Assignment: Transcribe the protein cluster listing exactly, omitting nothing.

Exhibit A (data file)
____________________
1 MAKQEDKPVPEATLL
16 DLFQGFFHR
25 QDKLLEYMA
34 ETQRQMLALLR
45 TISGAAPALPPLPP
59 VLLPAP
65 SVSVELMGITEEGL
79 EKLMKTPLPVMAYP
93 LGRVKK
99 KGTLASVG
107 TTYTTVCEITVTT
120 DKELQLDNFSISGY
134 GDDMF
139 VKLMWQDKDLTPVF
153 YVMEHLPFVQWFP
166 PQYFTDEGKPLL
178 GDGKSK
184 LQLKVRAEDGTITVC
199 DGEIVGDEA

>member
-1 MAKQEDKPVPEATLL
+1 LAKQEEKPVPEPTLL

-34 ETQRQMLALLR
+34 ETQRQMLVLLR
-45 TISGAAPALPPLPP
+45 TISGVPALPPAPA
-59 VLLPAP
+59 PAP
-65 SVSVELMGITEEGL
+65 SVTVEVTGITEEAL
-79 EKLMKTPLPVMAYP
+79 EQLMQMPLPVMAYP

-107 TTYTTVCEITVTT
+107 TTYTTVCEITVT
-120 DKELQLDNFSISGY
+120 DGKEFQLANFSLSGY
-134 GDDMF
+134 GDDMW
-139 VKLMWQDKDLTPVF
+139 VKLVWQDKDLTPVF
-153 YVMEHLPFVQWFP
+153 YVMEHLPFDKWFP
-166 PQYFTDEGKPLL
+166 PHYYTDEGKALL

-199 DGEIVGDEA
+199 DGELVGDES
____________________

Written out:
1 MAKQEDKPVPEATLL
16 DLFQGFFHR
25 QDKLLEYMA
34 ETQRQMLALLR
45 TISGAAPALPPLPP
59 VLLPAP
65 SVSVELMGITEEGL
79 EKLMKTPLPVMAYP
93 LGRVKK
99 KGTLASVG
107 TTYTTVCEITVTT
120 DKELQLDNFSISGY
134 GDDMF
139 VKLMWQDKDLTPVF
153 YVMEHLPFVQWFP
166 PQYFTDEGKPLL
178 GDGKSK
184 LQLKVRAEDGTITVC
199 DGEIVGDEA

>member
-1 MAKQEDKPVPEATLL
+1 LAKQEEKPVPEPTLL

-34 ETQRQMLALLR
+34 ETQRQMLVLLR
-45 TISGAAPALPPLPP
+45 TISGVPALPPAPA
-59 VLLPAP
+59 PAP
-65 SVSVELMGITEEGL
+65 SVTVEVTGITEEAL
-79 EKLMKTPLPVMAYP
+79 EQLMQMPLPVMAYP

-107 TTYTTVCEITVTT
+107 TTYTTVCEITVT
-120 DKELQLDNFSISGY
+120 DGKEFQLANFSLSGY
-134 GDDMF
+134 GDDMW
-139 VKLMWQDKDLTPVF
+139 VKLVWQDKDLTPVF
-153 YVMEHLPFVQWFP
+153 YVMEHLPFDKWFP
-166 PQYFTDEGKPLL
+166 PHYYTDEGKALL

-199 DGEIVGDEA
+199 DGELVGDES